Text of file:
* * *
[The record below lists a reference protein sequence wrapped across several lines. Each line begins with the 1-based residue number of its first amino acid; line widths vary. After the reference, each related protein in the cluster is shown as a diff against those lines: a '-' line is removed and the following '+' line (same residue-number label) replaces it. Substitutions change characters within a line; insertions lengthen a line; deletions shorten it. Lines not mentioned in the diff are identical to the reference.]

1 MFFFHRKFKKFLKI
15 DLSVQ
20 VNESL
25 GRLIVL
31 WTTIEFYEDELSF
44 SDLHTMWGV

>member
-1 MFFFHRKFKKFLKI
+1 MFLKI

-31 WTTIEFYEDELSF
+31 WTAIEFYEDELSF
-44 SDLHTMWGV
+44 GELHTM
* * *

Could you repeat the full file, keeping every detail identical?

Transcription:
[The record below lists a reference protein sequence wrapped across several lines. Each line begins with the 1-based residue number of its first amino acid; line widths vary. After the reference, each related protein in the cluster is shown as a diff against those lines: a '-' line is removed and the following '+' line (same residue-number label) replaces it. Substitutions change characters within a line; insertions lengthen a line; deletions shorten it. Lines not mentioned in the diff are identical to the reference.]

1 MFFFHRKFKKFLKI
15 DLSVQ
20 VNESL
25 GRLIVL
31 WTTIEFYEDELSF
44 SDLHTMWGV

>member
-1 MFFFHRKFKKFLKI
+1 MFLKI

-31 WTTIEFYEDELSF
+31 WTAIEFYEDELSF
-44 SDLHTMWGV
+44 GELHTM